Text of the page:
University of Rhode Island
The University of Rhode Island is distancing itself from an endowed professor of gender and women’s studies who recently wrote about what she calls the “trans-sex fantasy.”
“The ‘gender identity’ movement is canceling people’s free speech and academic freedom for anyone who doesn’t fall in line, speaks out in opposition, or even calls for the right to debate,” the professor, Donna Hughes, wrote in a recent essay for 4W, a “fourth-wave” feminist website. “People are losing social media accounts or being fired for ‘misgendering’ someone or not ‘affirming’ a person’s’ claimed ‘gender identity.’”
In the meantime, Hughes said, “an increasing number of teens are signing-up for harmful treatments with no one, not even parents, being allowed to intervene.”
Responding to criticism of the essay, URI this week released a statement saying that it “does not support statements and publications by Professor Donna Hughes that espouse anti-transgender perspectives and recognize that such discourse can cause pain and discomfort for many transgender individuals. The university is committed to transgender rights and the need to eliminate all forms of discrimination and violence aimed at transgender individuals and the LGBTQIA+ community.”
At the same time, URI said, faculty members have the “same rights, obligations, and responsibilities as other American citizens. The university honors and respects the right to freedom of speech under the First Amendment for all citizens, including our faculty, without censorship or retaliation.”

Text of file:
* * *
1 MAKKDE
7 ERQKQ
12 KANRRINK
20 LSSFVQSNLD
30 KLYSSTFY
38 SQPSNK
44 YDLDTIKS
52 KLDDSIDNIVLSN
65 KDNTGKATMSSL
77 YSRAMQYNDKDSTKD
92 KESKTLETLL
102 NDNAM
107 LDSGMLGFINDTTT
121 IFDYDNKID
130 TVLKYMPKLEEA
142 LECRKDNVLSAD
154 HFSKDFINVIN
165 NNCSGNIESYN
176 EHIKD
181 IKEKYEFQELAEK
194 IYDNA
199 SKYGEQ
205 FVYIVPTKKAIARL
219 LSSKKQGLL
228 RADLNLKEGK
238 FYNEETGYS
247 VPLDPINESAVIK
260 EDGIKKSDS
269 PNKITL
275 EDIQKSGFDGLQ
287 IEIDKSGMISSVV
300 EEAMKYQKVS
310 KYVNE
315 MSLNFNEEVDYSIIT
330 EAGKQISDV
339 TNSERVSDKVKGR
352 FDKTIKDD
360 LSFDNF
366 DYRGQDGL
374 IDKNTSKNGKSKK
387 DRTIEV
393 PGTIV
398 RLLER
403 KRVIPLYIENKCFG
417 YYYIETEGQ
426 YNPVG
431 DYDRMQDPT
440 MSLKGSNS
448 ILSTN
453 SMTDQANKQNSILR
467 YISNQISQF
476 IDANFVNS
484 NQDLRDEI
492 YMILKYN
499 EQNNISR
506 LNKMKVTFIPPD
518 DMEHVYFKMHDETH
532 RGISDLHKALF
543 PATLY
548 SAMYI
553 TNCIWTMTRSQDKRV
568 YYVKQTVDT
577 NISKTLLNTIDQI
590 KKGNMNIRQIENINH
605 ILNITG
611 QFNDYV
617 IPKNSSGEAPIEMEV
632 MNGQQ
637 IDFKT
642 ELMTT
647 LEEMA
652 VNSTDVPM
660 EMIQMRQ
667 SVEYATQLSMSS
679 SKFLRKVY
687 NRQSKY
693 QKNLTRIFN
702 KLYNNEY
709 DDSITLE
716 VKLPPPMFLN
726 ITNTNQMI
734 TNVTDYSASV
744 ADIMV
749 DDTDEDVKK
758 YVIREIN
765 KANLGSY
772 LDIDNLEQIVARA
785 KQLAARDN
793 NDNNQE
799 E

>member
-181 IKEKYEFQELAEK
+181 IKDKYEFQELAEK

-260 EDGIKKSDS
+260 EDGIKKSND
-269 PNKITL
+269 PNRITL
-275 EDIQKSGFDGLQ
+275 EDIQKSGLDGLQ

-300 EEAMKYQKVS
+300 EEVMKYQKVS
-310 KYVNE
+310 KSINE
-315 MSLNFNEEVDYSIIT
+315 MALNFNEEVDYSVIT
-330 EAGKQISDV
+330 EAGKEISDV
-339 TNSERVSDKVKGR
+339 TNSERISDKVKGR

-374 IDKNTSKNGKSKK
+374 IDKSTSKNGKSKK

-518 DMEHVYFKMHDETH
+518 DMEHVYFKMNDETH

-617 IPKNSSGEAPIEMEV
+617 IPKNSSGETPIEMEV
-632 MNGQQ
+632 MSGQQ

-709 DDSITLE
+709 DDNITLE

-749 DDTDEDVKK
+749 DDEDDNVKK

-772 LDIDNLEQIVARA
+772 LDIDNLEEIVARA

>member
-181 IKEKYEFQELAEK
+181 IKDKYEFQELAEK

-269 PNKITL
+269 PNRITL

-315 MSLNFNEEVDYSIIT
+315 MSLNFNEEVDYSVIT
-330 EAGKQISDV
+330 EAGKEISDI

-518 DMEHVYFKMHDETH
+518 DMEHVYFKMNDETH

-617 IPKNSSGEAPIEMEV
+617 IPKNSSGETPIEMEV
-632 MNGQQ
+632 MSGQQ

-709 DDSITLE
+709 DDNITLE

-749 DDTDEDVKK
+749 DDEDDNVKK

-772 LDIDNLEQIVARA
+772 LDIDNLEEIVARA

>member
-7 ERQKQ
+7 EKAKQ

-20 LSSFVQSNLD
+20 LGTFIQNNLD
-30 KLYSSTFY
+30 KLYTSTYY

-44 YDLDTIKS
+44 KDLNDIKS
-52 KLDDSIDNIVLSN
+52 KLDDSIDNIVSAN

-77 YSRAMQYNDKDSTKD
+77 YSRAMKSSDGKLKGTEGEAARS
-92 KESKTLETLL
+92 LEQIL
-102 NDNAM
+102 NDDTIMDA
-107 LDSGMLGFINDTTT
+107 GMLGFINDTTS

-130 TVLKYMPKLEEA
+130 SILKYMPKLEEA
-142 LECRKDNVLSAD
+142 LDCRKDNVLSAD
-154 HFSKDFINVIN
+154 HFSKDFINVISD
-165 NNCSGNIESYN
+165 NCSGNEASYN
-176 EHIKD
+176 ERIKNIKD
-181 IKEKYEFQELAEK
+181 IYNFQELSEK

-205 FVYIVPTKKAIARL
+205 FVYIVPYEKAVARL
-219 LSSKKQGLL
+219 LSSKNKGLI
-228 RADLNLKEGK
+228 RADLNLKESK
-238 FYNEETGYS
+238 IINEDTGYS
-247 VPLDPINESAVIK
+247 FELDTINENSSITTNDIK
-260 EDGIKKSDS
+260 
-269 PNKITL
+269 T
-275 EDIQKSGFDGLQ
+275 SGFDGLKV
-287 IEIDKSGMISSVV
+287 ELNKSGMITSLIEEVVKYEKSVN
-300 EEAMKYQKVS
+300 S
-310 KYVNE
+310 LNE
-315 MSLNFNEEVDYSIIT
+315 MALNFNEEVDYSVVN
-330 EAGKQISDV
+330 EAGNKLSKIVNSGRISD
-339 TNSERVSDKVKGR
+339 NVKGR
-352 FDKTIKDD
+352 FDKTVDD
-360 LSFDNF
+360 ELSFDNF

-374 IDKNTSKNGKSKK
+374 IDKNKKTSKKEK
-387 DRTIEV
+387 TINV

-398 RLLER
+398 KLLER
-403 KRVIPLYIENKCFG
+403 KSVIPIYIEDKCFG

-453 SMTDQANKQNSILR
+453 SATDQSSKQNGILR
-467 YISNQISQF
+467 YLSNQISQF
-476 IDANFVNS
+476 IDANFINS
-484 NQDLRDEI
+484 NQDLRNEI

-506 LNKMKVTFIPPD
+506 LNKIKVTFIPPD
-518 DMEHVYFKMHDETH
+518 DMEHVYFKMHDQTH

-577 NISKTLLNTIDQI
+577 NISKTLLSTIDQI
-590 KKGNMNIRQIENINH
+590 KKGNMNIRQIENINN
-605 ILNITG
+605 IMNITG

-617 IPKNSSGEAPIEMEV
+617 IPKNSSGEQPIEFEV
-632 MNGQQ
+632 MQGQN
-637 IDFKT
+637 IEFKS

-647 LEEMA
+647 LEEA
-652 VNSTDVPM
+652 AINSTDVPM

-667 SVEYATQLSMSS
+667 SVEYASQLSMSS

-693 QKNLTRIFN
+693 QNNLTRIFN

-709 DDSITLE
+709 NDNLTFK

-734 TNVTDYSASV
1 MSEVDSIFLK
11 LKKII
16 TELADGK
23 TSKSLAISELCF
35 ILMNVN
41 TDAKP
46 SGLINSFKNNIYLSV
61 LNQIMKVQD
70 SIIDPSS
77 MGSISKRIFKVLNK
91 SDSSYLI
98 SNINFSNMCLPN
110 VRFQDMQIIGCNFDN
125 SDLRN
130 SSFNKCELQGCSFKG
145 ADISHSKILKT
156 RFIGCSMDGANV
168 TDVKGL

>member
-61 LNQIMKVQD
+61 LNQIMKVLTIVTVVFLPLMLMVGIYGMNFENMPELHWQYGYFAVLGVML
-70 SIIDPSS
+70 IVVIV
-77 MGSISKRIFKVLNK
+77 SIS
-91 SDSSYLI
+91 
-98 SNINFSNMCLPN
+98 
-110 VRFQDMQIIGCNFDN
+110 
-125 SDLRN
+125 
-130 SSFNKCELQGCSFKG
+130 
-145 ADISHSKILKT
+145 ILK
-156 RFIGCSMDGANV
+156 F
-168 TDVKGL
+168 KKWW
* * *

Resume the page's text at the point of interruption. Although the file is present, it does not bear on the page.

URI said it also recognizes that its professors “have the general right to ‘academic freedom’ in their teaching and scholarship.” These rights are “not boundless, however,” the university said, “and should be exercised responsibly with due regard for the faculty member’s other obligations, including their obligations to the university’s students and the university community.”
Hughes said via email that the university’s statement is an “egregious affront to my free speech and academic freedom rights.” It’s “clearly established that a public employee has the right to speak as a private citizen on matters of public concern, which is precisely what I have done.”
Samantha Harris, Hughes’s lawyer, said that “like faculty around the country who express views that are out of step with the prevailing orthodoxy on campus, Professor Hughes has become the target of an online pressure campaign.” This involves an effort to get students to file complaints about her with the university and “take her down,” Harris explained, quoting one Twitter user.